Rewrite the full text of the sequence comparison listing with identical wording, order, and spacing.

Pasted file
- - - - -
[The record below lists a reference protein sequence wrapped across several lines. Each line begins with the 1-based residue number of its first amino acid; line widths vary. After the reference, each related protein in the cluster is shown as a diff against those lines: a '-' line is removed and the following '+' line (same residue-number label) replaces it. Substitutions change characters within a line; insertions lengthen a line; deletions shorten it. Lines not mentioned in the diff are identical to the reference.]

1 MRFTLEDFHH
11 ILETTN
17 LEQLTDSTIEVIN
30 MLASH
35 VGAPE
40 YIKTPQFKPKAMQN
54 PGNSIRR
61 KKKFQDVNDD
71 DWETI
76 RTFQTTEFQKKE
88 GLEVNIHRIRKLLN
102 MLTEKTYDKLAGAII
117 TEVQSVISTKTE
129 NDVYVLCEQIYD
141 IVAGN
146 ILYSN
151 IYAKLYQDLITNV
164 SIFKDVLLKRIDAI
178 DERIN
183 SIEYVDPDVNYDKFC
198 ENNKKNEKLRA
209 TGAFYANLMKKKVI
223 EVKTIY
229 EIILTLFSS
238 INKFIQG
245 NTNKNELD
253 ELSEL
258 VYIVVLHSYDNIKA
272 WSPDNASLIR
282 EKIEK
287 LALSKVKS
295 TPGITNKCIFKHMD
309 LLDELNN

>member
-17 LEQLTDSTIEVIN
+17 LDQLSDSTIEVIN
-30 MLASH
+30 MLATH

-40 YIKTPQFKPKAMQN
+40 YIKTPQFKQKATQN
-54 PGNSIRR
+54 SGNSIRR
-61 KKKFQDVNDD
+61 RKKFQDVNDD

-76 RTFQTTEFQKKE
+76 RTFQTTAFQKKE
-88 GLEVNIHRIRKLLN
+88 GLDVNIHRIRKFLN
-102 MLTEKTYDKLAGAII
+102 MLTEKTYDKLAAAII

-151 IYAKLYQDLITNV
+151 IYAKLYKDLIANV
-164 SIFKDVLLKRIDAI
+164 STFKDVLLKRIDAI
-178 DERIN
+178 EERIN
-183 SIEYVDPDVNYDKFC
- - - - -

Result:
[The record below lists a reference protein sequence wrapped across several lines. Each line begins with the 1-based residue number of its first amino acid; line widths vary. After the reference, each related protein in the cluster is shown as a diff against those lines: a '-' line is removed and the following '+' line (same residue-number label) replaces it. Substitutions change characters within a line; insertions lengthen a line; deletions shorten it. Lines not mentioned in the diff are identical to the reference.]

1 MRFTLEDFHH
11 ILETTN
17 LEQLTDSTIEVIN
30 MLASH
35 VGAPE
40 YIKTPQFKPKAMQN
54 PGNSIRR
61 KKKFQDVNDD
71 DWETI
76 RTFQTTEFQKKE
88 GLEVNIHRIRKLLN
102 MLTEKTYDKLAGAII
117 TEVQSVISTKTE
129 NDVYVLCEQIYD
141 IVAGN
146 ILYSN
151 IYAKLYQDLITNV
164 SIFKDVLLKRIDAI
178 DERIN
183 SIEYVDPDVNYDKFC
198 ENNKKNEKLRA
209 TGAFYANLMKKKVI
223 EVKTIY
229 EIILTLFSS
238 INKFIQG
245 NTNKNELD
253 ELSEL
258 VYIVVLHSYDNIKA
272 WSPDNASLIR
282 EKIEK
287 LALSKVKS
295 TPGITNKCIFKHMD
309 LLDELNN

>member
-17 LEQLTDSTIEVIN
+17 LDQLSDSTIEVIN
-30 MLASH
+30 MLATH

-40 YIKTPQFKPKAMQN
+40 YIKTPQFKQKATQN
-54 PGNSIRR
+54 SGNSIRR
-61 KKKFQDVNDD
+61 RKKFQDVNDD

-76 RTFQTTEFQKKE
+76 RTFQTTAFQKKE
-88 GLEVNIHRIRKLLN
+88 GLDVNIHRIRKFLN
-102 MLTEKTYDKLAGAII
+102 MLTEKTYDKLAAAII

-151 IYAKLYQDLITNV
+151 IYAKLYKDLIANV
-164 SIFKDVLLKRIDAI
+164 STFKDVLLKRIDAI
-178 DERIN
+178 EERIN
-183 SIEYVDPDVNYDKFC